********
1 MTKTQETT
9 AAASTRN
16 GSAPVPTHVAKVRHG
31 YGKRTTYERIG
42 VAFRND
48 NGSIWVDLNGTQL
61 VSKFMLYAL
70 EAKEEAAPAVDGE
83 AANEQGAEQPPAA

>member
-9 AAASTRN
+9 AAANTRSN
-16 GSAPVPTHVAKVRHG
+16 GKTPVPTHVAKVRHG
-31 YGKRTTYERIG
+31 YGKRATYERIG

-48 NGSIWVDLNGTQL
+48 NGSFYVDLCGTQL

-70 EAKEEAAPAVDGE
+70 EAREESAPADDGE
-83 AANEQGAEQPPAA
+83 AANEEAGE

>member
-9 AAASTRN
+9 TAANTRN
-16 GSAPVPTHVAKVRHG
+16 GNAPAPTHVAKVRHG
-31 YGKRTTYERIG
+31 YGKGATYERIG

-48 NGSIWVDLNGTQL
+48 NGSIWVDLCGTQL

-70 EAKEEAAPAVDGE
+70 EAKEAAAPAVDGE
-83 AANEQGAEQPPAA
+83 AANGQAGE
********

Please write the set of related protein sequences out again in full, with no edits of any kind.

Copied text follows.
1 MTKTQETT
9 AAASTRN
16 GSAPVPTHVAKVRHG
31 YGKRTTYERIG
42 VAFRND
48 NGSIWVDLNGTQL
61 VSKFMLYAL
70 EAKEEAAPAVDGE
83 AANEQGAEQPPAA

>member
-9 AAASTRN
+9 AAANTRSN
-16 GSAPVPTHVAKVRHG
+16 GKTPVPTHVAKVRHG
-31 YGKRTTYERIG
+31 YGKRATYERIG

-48 NGSIWVDLNGTQL
+48 NGSFYVDLCGTQL

-70 EAKEEAAPAVDGE
+70 EAREESAPADDGE
-83 AANEQGAEQPPAA
+83 AANEEAGE

>member
-9 AAASTRN
+9 TAANTRN
-16 GSAPVPTHVAKVRHG
+16 GNAPAPTHVAKVRHG
-31 YGKRTTYERIG
+31 YGKGATYERIG

-48 NGSIWVDLNGTQL
+48 NGSIWVDLCGTQL

-70 EAKEEAAPAVDGE
+70 EAKEAAAPAVDGE
-83 AANEQGAEQPPAA
+83 AANGQAGE